'Clowns telling stories'
Ragtag Theatre's 'Hansel and Gretel' comes to Berkshire Museum
PITTSFIELD — The witch turns on the oven with Amazon's Alexa and an Uber pulls up. That's the world director Sam LaFrage has created in Ragtag Theatre's adaption of the Brothers Grimm fairy tale, "Hansel and Gretel."
"I didn't grow up with this story, so it was a hard one to write" LaFrage said. "'Hansel and Gretel' doesn't live in my heart, you know? But I certainly know what it feels like to be lost, and I thought it was interesting to write a play about people's paths. Like, what does it mean to go on a big journey of life?"
Presented by Barrington Stage Company's Youth Theatre and showing today through Aug. 10 at the Berkshire Museum, "Hansel and Gretel" is played by 11 teen actors from the Berkshires and features drag elements and contemporary references. The production's book is by LaFrage , and music and lyrics are by Lewis Flinn (Broadway's "Lysistrata Jones") and LaFrage. This is the first time that Barrington Stage Company has commissioned a new musical for its Youth Theatre production. For LaFrage, the creator of Ragtag Theatre, which aims to provide LGBTQ-centered shows for the family, "Hansel and Gretel" serves to "empower people who feel different," building on his previous works: "Rapunzel" and "Cinderella."
"This is my least gay show," LaFrage said with a laugh. "But it's flavored with that drag-like energy to it. We've got a Nancy Grace character, we've got funny allusions to pop culture. It's those things you get to see at like a live pantomime."
"Hansel and Gretel" finds inspiration in commedia dell'arte, a genre geared toward audience participation and comedic improvisation.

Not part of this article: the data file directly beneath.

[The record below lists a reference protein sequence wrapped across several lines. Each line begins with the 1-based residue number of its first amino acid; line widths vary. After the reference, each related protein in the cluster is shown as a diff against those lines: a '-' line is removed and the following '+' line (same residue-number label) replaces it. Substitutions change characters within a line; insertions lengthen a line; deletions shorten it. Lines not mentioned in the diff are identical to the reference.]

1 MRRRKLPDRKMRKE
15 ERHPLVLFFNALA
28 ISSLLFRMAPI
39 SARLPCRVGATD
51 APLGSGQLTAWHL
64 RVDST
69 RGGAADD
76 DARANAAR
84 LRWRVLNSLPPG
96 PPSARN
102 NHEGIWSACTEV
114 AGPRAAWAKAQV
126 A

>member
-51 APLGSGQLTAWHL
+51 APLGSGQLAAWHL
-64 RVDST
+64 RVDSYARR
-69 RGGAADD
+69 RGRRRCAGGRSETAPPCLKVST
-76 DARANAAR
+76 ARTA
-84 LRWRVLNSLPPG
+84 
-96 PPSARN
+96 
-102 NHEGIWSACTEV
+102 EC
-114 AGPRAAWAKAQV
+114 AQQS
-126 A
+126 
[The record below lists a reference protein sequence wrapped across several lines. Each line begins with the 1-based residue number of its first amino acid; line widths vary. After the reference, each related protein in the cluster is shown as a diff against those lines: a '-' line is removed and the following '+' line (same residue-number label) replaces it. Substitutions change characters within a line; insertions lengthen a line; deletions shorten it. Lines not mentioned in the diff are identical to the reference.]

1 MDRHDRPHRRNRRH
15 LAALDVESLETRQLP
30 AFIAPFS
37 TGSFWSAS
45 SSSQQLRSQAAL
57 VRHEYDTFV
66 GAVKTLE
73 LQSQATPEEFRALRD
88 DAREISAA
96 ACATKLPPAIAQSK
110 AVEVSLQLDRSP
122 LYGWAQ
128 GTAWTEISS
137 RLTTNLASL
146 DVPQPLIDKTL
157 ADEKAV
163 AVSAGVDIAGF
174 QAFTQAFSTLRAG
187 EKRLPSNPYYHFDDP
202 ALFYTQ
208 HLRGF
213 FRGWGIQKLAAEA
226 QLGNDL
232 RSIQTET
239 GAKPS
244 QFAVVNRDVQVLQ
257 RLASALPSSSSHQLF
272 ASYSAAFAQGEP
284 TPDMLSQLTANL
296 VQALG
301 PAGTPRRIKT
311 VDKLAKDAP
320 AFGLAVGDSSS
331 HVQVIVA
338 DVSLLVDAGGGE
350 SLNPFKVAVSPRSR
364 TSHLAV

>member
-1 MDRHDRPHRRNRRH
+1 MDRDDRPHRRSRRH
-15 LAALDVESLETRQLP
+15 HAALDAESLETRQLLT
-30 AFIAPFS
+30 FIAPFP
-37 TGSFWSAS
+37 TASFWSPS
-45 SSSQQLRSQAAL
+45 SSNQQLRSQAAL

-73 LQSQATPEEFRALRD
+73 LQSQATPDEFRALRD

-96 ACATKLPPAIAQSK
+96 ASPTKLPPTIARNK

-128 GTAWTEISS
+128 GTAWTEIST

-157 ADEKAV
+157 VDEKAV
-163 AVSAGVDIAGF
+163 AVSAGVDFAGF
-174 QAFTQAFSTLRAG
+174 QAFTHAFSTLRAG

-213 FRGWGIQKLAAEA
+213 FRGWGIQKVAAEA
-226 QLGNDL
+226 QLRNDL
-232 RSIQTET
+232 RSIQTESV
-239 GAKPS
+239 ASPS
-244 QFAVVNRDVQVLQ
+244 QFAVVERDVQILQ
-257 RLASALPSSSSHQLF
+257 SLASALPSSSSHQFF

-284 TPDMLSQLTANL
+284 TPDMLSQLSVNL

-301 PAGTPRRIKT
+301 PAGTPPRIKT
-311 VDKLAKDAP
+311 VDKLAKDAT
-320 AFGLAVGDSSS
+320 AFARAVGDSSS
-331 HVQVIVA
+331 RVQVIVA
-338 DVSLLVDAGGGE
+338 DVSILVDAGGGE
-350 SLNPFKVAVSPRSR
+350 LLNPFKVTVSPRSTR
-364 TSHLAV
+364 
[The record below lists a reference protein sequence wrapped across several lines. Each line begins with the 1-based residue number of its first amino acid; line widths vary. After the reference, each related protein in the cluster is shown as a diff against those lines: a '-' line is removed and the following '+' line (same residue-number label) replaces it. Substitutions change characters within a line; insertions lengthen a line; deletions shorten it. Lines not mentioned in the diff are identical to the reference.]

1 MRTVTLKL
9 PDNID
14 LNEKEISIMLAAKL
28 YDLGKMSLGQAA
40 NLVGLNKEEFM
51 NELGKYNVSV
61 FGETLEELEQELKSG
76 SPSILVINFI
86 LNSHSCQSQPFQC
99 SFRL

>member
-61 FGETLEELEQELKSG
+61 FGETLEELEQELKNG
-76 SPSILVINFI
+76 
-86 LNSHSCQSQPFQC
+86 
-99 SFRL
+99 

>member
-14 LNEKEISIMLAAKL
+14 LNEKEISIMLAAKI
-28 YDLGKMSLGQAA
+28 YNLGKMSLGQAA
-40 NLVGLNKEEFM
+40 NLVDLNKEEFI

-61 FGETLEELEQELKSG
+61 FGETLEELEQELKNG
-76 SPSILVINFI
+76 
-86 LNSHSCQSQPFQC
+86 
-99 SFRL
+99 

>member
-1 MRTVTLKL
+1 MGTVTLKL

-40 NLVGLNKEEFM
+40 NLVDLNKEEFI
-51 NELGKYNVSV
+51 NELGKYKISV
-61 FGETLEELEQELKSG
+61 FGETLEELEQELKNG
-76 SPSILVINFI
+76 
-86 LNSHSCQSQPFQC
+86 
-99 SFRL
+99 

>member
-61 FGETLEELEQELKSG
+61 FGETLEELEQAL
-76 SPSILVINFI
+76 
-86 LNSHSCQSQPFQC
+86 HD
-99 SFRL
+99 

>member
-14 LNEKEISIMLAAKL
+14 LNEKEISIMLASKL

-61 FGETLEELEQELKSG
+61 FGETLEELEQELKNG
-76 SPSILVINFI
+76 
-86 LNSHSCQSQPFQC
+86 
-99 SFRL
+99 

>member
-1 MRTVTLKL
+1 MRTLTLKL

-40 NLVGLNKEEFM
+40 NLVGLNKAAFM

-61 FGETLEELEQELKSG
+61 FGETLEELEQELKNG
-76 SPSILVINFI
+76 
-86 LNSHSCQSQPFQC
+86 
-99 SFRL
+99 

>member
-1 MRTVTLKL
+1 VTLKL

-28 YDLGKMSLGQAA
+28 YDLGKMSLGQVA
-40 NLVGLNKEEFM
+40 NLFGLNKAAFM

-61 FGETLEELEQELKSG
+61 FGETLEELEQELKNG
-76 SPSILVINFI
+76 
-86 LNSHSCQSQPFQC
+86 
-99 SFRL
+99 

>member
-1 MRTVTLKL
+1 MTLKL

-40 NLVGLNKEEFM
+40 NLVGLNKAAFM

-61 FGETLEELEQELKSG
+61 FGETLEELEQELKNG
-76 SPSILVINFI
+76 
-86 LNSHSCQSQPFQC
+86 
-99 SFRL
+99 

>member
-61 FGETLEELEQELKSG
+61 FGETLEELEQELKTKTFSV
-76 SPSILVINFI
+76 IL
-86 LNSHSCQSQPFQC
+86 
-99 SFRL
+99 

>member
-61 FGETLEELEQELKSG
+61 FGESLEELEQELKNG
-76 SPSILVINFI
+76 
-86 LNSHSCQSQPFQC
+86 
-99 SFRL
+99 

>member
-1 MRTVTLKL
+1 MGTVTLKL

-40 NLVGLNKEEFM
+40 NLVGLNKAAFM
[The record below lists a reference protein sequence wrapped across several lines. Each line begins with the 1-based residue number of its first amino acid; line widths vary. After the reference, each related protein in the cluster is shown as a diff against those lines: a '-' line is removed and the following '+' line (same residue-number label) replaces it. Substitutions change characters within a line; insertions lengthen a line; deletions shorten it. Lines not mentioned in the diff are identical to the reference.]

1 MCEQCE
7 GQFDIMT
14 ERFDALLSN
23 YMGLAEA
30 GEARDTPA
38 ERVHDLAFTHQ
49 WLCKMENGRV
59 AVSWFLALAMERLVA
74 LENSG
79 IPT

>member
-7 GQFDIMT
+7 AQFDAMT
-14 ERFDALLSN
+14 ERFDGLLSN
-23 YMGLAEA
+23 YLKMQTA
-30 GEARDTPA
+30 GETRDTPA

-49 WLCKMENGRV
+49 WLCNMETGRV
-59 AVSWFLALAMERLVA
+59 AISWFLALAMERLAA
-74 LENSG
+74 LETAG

"[The cast] plays with each other and they play with the audience," LaFrage said. "These are clowns telling stories, which is one of the oldest traditions in the history of theater. It's fools telling stories."
But by infusing the show with comedy and a drag aesthetic, "Hansel and Gretel" underscores its messages of inclusivity and empowerment with creativity and flair. Characters are given a chance to change and rise from uncertainty.
"One of the more difficult parts of this style of theater was just like breaking the barriers down and allowing yourself to be loud, crazy and weird," actor Sam Stein said.
"And a big part in our rehearsal process was a theme that we have to earn this moment," actor Elliot Loverin added. "We have the more serious heartfelt moments that kind of break away from the comedy. We have to make sure that we build to these emotional, true moments."
Drag helps to deliver salvation and catharsis for the audience, according to LaFrage. "It's going into yourself," he said. "That's freedom. The allowance you give yourself to be fat, ugly, loud, big. Like all the things that we tell ourselves in public to not be, we get to be that here. And that's what drag gives you — the freedom to be yourself."
From international trends such as Marie Kondo and "Grey's Anatomy" to more local references like PTA mothers and even Pittsfield's CVS store, the show covers the gamut of pop culture, aiming to connect with both a young and old audience, who are encouraged to shout out suggestions to the cast during the course of the play.
"What's been awesome working with a youth company is that they know what kids laugh at and they know what teens laugh at," LaFrage said.
For now, the cast continues to flesh out their roles as new pages come in every day, all the while maintaining the same spirit that makes the show "wacky, zany and very fun," as Stein puts it.
"We see that weirdness," LaFrage said of the show's ostentatious comedy. "There's just an allowance that it gives to take that into our own lives, which is really why I do these shows. It's to empower those people who feel different. Especially the little people who feel different, who don't know they are allowed to be fully themselves. They are allowed to be weird. Weird is not weird — it's you."
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